The following weekend was the night of Arty Bra.  The show started with the compare singing and four guys on stage wearing bras from last year including my one.  Really enjoyed the show; some creations were brilliant some boring.  The Plunket ladies had done a magnificent job of making outfits for each bra.  They had made a white cap and apron to go with mine and the guy wore Jockey boxers and black fishnet stockings under the pinny.  Lots of goodies had been donated to be auctioned so three and a half hours later about ten bras went up for auction.  Confession two.  Mine was the last and the compare totally knocked the wind out of my sails by describing it as tacky and he didn't like it.  To set the scene this guy, slightly weightier than last year and sweating, was dressed in a bo-peep frock, long curly blond wig, ankle busters of platform shoes and blingy jewelry visible from space.  Do I sound tetchy?  I was.  This was an evening of entertainment.  I'm sorry, I don't find one cup covered in buttons, the other in bows or cups covered in felted white alpaca with little brown feathers around the edge cut it.  Will I enter again next year - probably to support Plunket.  Do I still like Rob - he is entertaining.

As an aside Rob used to own a fashion shop in a local town.  While he owned it I phoned and explained what I wove and made an appointment to see him.  What a fiasco.  He was late with a previous appointment, someone else called off the street and was told to wait till I was finished.  I had to open my case on the floor.  He'd jump over it to answer the phone.  He jumped over it to go collect something downstairs.  Everything was too highly priced.  Why don't I learn to save my dignity, zip the case and just walk out?

Early this week I had a day in Hamilton at a weaving meeting which I really enjoyed but can't think of any gems I learnt.  Maybe just keep my mouth shut.  Lunched with a friend and discussed the possibility of an exhibition together next year then I did some shopping - belt for a tunic, shoes that just begged to go home with me.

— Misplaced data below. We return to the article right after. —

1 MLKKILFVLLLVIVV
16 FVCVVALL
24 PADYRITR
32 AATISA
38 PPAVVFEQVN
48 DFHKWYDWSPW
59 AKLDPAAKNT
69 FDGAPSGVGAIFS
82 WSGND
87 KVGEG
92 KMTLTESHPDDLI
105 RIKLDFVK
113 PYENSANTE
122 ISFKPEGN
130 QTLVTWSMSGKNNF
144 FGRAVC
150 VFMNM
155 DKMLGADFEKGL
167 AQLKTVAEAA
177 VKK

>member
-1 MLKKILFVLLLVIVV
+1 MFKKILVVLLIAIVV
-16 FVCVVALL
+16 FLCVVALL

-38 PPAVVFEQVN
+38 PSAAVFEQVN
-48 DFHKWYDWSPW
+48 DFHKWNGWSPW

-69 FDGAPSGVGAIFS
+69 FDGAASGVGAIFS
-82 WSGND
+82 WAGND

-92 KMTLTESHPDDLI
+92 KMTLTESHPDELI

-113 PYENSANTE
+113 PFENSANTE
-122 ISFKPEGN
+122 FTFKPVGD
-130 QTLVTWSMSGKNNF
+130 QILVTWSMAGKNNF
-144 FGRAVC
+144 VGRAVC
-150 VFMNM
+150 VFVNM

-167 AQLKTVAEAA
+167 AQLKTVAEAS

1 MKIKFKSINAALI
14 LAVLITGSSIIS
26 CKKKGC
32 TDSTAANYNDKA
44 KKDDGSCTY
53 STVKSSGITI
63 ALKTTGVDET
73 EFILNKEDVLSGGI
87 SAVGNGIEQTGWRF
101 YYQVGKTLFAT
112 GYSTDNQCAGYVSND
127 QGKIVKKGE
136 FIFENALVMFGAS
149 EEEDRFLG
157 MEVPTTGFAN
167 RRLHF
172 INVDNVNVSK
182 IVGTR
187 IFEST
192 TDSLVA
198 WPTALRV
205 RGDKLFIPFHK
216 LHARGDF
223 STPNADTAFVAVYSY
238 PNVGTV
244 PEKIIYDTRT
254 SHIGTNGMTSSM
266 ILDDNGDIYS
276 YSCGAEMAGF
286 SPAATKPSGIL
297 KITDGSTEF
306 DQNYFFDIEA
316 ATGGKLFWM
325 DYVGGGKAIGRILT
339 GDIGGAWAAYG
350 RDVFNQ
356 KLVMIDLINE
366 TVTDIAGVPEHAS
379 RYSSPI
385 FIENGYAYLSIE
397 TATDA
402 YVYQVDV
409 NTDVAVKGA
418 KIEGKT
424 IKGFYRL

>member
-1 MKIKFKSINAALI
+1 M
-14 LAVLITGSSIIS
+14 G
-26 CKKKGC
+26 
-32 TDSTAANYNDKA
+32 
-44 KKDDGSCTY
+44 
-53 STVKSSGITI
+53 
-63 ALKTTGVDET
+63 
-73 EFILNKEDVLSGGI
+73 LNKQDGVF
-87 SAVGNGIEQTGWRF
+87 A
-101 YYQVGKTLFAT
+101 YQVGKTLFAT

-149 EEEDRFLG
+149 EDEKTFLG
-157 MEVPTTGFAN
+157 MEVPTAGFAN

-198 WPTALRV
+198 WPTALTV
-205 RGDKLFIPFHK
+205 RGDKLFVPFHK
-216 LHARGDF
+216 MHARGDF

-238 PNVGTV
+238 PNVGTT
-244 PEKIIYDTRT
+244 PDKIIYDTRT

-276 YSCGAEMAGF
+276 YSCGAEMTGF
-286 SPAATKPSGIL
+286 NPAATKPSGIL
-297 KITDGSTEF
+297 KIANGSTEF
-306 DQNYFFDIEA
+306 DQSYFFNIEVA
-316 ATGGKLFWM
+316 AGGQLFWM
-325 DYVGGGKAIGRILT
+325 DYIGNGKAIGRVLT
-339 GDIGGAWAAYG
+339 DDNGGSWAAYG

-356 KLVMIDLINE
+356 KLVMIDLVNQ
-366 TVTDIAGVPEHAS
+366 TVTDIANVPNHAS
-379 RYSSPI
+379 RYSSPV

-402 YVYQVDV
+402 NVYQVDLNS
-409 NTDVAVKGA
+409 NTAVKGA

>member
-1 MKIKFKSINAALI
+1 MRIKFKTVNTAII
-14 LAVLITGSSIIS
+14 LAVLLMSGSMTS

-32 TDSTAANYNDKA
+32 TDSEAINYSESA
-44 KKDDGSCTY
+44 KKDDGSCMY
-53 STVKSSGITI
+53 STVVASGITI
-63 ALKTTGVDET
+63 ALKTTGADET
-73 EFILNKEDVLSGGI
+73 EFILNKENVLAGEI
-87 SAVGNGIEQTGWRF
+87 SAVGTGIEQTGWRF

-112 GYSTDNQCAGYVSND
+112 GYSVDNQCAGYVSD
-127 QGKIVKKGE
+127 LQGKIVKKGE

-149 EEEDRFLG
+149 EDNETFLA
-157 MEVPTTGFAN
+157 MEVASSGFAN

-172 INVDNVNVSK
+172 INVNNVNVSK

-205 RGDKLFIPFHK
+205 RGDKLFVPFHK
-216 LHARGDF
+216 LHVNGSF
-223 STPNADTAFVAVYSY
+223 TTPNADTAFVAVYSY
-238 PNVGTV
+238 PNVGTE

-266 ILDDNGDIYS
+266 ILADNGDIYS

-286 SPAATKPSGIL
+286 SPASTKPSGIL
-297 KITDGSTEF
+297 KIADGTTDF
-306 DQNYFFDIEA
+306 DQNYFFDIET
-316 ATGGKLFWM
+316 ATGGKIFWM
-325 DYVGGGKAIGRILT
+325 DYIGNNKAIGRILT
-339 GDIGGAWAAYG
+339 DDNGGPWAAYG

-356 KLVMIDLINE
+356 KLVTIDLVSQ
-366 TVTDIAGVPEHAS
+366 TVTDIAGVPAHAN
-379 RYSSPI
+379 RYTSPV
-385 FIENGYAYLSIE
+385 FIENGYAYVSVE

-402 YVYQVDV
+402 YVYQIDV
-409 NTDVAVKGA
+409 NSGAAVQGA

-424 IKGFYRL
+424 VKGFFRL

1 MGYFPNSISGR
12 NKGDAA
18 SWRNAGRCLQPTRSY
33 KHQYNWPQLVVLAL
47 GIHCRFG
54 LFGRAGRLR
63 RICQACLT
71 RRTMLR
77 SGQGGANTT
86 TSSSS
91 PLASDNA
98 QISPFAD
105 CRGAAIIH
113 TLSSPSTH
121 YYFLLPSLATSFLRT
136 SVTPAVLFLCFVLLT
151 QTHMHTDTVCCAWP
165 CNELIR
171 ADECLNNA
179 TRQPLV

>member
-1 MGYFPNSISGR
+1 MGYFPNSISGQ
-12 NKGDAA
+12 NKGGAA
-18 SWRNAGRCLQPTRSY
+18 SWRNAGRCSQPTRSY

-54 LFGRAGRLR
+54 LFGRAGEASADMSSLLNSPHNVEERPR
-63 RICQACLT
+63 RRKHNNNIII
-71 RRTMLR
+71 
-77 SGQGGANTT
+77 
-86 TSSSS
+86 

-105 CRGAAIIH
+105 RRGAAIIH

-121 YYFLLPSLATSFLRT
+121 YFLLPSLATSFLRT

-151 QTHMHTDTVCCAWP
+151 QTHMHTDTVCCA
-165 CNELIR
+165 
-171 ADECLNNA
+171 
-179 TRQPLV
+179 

Now back to work.  I have nine scarves and two blankets to tag and get to the post (a 40 K round trip).

Thursday, June 2, 2011

Black lace, elephants and pounamu

We've been to Auckland again, this time for our daughter in laws birthday.  It's so wonderful to catch up with family and friends but I do believe the traffic gets faster and faster (except one 100 metre section of road where everyone knows there is a speed camera so they all slow down to 50kph then bury the foot the minute they're over the brow of the hill).  Us out of towners get confused, lost, flumoxed not knowing which lane we should be in or which motorway exit to take.  The final indignity as we were heading home was being over taken by a school bus on the motorway.

Because we were away I thought I had missed the deadline for the "Arty Bra" show this year but the local paper told me we had an extra week until Friday 3 June so I got to work with three days to do it in.  Creation so far:
 Hmmm.  The story is that for d-i-l's baby shower last year we had to dress in something beginning with 'b'.  So I wore these girls under my jacket and every now and then I 'flashed'.  As can be seen I still have some stitching to do this evening.  Thank goodness we don't have to model as they get firemen, surf life savers and any other guy whose willing.  The charity being supported this year is Plunket so we look forward to a fun night out.  (I wanted to call it "How clean is your house" but I'm going to the show with the presenter of the NZ tv show so better think of another title.)

Speaking of babies this is for Jack, aged 5 months.  This is version two as the first at 6-12 months was too small so this is 1-2 years.  He's a solid little chap, interested in all that's going on.  I thought the elephants appropriate as d-i-l used to help out at the zoo on a voluntary basis on her days off.
 And to prove I haven't been slacking off altogether I've been winding and dyeing warps for blankets.  This was taken with a flash so the colours aren't true but I left it too late in the day for natural light.  Reminds me a bit of pounamu, our greenstone.